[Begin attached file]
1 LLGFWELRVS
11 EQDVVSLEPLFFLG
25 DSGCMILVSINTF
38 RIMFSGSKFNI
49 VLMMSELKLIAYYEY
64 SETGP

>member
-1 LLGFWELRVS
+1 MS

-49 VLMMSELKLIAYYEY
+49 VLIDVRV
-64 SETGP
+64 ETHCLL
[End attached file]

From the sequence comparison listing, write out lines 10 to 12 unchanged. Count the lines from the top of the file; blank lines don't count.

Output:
-49 VLMMSELKLIAYYEY
+49 VLIDVRV
-64 SETGP